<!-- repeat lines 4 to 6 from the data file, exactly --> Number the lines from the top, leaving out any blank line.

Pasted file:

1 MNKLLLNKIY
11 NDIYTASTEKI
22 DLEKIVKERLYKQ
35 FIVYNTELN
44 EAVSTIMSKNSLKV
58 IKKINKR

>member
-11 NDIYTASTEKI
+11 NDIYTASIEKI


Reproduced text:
35 FIVYNTELN
44 EAVSTIMSKNSLKV
58 IKKINKR